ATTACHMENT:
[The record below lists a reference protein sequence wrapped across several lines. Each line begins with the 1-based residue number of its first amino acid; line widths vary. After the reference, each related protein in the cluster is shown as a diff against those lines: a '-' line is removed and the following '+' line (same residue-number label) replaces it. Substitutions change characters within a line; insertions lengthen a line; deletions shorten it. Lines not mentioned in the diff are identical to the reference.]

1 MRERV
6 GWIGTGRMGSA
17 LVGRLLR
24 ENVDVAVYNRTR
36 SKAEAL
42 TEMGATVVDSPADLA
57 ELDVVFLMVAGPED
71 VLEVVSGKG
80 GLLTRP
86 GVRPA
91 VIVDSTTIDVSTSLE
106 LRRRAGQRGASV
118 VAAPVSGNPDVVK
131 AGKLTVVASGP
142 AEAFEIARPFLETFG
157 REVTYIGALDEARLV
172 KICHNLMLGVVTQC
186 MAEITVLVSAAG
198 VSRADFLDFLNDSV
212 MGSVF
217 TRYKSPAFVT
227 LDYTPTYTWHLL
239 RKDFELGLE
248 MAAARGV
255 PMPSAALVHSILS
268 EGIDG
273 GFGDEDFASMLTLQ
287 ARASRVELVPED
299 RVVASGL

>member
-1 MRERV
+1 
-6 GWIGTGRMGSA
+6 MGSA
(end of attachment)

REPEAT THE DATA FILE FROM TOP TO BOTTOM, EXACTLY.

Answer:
[The record below lists a reference protein sequence wrapped across several lines. Each line begins with the 1-based residue number of its first amino acid; line widths vary. After the reference, each related protein in the cluster is shown as a diff against those lines: a '-' line is removed and the following '+' line (same residue-number label) replaces it. Substitutions change characters within a line; insertions lengthen a line; deletions shorten it. Lines not mentioned in the diff are identical to the reference.]

1 MRERV
6 GWIGTGRMGSA
17 LVGRLLR
24 ENVDVAVYNRTR
36 SKAEAL
42 TEMGATVVDSPADLA
57 ELDVVFLMVAGPED
71 VLEVVSGKG
80 GLLTRP
86 GVRPA
91 VIVDSTTIDVSTSLE
106 LRRRAGQRGASV
118 VAAPVSGNPDVVK
131 AGKLTVVASGP
142 AEAFEIARPFLETFG
157 REVTYIGALDEARLV
172 KICHNLMLGVVTQC
186 MAEITVLVSAAG
198 VSRADFLDFLNDSV
212 MGSVF
217 TRYKSPAFVT
227 LDYTPTYTWHLL
239 RKDFELGLE
248 MAAARGV
255 PMPSAALVHSILS
268 EGIDG
273 GFGDEDFASMLTLQ
287 ARASRVELVPED
299 RVVASGL

>member
-1 MRERV
+1 
-6 GWIGTGRMGSA
+6 MGSA